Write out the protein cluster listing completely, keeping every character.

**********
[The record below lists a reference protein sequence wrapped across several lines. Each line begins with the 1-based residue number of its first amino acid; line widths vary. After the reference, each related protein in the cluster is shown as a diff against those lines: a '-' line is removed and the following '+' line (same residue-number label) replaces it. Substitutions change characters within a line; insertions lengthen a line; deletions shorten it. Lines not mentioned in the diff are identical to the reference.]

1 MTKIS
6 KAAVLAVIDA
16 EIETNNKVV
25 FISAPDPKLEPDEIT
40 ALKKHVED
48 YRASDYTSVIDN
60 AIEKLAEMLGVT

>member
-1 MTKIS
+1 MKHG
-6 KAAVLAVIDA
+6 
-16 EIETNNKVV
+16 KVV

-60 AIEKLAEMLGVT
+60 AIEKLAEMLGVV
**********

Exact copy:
[The record below lists a reference protein sequence wrapped across several lines. Each line begins with the 1-based residue number of its first amino acid; line widths vary. After the reference, each related protein in the cluster is shown as a diff against those lines: a '-' line is removed and the following '+' line (same residue-number label) replaces it. Substitutions change characters within a line; insertions lengthen a line; deletions shorten it. Lines not mentioned in the diff are identical to the reference.]

1 MTKIS
6 KAAVLAVIDA
16 EIETNNKVV
25 FISAPDPKLEPDEIT
40 ALKKHVED
48 YRASDYTSVIDN
60 AIEKLAEMLGVT

>member
-1 MTKIS
+1 MKHG
-6 KAAVLAVIDA
+6 
-16 EIETNNKVV
+16 KVV

-60 AIEKLAEMLGVT
+60 AIEKLAEMLGVV